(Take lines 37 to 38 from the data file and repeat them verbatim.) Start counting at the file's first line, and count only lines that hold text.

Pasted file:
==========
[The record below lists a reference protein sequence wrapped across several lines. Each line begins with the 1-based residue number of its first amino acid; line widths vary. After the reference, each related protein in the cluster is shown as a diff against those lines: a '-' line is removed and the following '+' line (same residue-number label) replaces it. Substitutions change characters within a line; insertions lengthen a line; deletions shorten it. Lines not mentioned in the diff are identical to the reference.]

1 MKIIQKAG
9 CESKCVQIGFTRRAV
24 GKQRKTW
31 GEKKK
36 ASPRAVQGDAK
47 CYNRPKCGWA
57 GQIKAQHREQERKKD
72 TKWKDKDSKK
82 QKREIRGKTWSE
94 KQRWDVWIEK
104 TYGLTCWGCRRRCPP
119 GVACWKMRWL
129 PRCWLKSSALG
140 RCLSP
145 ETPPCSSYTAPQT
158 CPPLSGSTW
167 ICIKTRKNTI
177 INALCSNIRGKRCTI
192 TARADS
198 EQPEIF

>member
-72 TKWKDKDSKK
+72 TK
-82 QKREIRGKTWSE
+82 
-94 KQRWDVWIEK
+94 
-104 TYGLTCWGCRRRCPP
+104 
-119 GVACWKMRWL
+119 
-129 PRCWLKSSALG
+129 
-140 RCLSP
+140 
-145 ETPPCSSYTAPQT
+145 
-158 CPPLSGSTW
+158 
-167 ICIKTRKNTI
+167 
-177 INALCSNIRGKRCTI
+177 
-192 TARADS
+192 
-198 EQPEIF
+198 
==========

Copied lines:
-145 ETPPCSSYTAPQT
+145 